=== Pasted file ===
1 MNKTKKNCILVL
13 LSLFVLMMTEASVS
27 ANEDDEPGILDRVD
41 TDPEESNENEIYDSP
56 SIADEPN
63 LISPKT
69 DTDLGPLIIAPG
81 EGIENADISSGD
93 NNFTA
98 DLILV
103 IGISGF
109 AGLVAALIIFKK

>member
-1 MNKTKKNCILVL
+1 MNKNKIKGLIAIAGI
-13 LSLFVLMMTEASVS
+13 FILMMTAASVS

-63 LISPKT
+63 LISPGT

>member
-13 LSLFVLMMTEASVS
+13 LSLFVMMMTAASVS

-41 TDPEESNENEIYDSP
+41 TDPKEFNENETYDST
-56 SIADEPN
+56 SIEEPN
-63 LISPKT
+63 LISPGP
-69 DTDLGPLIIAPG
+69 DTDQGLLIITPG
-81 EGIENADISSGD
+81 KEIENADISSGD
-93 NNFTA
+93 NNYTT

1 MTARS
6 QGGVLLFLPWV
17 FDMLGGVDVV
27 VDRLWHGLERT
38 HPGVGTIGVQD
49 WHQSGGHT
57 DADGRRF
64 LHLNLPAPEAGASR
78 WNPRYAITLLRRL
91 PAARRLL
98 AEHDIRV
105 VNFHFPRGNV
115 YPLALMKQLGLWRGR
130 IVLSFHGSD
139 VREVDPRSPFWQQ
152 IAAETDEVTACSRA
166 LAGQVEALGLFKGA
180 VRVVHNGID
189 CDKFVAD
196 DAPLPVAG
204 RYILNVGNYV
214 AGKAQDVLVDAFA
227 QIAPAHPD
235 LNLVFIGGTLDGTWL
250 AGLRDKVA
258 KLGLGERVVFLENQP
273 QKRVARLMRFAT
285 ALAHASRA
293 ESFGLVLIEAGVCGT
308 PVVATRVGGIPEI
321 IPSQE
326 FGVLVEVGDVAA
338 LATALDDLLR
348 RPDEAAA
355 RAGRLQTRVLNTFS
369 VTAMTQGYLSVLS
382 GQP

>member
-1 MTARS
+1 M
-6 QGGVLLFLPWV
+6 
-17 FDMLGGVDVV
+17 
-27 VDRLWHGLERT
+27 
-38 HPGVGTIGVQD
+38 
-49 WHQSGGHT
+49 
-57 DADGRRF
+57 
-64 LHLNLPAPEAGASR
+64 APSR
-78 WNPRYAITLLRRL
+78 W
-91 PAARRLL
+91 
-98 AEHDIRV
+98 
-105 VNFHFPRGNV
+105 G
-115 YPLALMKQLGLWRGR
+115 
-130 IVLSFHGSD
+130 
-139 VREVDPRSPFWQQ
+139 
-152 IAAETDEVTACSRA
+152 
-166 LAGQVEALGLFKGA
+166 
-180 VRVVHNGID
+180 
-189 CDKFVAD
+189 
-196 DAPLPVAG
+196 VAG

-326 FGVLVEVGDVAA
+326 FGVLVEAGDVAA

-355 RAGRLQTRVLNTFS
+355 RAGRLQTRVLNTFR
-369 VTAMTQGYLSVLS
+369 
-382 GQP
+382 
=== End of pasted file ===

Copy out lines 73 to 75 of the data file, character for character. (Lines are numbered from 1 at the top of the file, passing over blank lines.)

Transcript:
-1 MTARS
+1 M
-6 QGGVLLFLPWV